An unpublished opinion of the North Carolina Court of Appeals does not constitute controlling legal authority. Citation is disfavored, but may be permitted in accordance with the provisions of Rule 30(e)(3) of the North Carolina Rules of Appellate Proced ure.

NO. COA05-797


Filed: 18 April 2006


v .                         Montgomery County
                            No. 04 CVS 17

    Appeal by defendant from order entered 15 March 2005 by Judge Edwin G. Wilson, Jr., in the Superior Court in Montgomery County. Heard in the Court of Appeals 12 January 2006.

    Horack, Talley, Pharr & Lowndes, P.A., by Zipporah Basile Edwards, for plaintiff-appellee.

    Rodney C. Mason, for defendant-appellant.

    HUDSON, Judge.

    In January 2004, plaintiff sued for a judicial declaration of an easement over and across defendant's property. Defendant filed an answer and counterclaim, whereupon plaintiff filed a motion for summary judgment. In February 2005, after a hearing, the trial court granted summary judgment to plaintiff. Defendant appeals. As discussed below, we affirm.
     Plaintiff and defendant own adjoining parcels of land in Montgomery County. The relevant conveyances regarding these properties are as follows: in June 1997, Louise Hale Dale conveyed an 82.28 acre portion of land she owned to defendant and Everette and Barbara Duck as tenants in common. In September 1997, defendant and the Ducks, again as tenants in common, purchased anadditional adjacent 6.76 acre tract from Dale. In April 2000, the Ducks conveyed their interest in the 82.28 acre tract to defendant and defendant conveyed his interest in the 6.76 acre tract to the Ducks. And, on 15 March 2001, the Ducks conveyed their 6.76 acre parcel to plaintiff.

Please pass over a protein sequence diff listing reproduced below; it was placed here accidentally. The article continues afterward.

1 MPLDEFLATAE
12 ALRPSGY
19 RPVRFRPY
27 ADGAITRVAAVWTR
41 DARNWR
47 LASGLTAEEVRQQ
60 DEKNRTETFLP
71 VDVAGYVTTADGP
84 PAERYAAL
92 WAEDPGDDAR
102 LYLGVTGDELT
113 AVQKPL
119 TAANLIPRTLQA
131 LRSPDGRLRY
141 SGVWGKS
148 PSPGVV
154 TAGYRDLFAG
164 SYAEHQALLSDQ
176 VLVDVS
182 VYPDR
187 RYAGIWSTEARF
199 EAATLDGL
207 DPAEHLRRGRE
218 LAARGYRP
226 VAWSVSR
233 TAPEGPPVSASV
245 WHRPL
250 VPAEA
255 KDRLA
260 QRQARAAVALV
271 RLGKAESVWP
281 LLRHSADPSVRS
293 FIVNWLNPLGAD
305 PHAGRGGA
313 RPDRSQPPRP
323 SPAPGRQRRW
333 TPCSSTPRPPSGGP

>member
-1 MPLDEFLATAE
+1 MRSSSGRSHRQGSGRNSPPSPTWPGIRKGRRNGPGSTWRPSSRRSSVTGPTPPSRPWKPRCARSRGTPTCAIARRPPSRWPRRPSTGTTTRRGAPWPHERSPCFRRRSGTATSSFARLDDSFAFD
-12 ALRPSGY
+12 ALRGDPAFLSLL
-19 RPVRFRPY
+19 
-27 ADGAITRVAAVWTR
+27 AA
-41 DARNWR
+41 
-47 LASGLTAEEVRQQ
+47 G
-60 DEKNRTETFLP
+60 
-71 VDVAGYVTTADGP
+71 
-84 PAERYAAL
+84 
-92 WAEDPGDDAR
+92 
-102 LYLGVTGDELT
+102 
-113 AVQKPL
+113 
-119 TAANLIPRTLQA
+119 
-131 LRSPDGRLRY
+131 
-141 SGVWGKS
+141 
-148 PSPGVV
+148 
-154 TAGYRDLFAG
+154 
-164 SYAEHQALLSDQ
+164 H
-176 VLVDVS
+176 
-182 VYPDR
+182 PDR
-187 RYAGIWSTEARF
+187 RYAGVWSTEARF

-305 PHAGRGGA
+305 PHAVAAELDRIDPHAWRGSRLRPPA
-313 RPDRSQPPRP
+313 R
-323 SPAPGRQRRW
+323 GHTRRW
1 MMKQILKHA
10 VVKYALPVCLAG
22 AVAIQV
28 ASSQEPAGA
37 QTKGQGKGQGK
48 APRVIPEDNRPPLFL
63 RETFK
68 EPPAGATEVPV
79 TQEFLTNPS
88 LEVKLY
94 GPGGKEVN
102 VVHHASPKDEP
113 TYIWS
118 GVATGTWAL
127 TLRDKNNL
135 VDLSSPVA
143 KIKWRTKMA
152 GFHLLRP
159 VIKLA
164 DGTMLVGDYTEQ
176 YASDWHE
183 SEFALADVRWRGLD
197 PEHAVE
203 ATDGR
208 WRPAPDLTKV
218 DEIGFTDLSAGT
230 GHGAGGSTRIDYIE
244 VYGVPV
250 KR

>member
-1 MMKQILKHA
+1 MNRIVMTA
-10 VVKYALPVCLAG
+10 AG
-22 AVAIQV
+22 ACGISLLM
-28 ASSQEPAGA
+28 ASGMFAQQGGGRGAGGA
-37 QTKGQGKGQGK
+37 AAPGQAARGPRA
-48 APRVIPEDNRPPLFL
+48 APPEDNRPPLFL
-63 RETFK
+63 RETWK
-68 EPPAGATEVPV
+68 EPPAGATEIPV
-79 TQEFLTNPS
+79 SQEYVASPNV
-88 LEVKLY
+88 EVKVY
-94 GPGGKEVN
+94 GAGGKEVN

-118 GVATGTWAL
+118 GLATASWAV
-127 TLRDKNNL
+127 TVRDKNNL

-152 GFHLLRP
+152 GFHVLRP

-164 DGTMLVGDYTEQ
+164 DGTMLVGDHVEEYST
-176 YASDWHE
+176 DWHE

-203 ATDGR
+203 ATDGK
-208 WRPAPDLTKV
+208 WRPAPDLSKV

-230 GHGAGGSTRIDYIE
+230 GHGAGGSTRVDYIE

None of the land involved adjoins a public road. When the Ducks and defendant initially purchased the 82.28 acre tract from Hale, they acquired a written easement running across the land of R.W. Perry (“the Perry easement”) to access the public road. However, during the time that defendant and the Ducks owned their parcels together, they did not use the Perry easement. Rather, they accessed the public road via Harris Cemetery Road, a private road. When plaintiff first purchased the 6.76 acre parcel from the Ducks, in March 2001, she also used Harris Cemetery Road to access the public road. In the summer of 2001, a property owner on Harris Cemetery Road blocked access to the road. After the Ducks conveyed their tract to plaintiff, defendant cut a road across the Perry easement and began using it to reach the public road. Plaintiff's parcel remained land-locked and she began traveling over defendant's land to reach the public road. The trial court granted plaintiff an 18-foot-wide perpetual easement over defendant's property to reach the public road and gave defendant thirty days to locate the easement in a reasonable manner and notify plaintiff, giving plaintiff the right to locate the easement thereafter.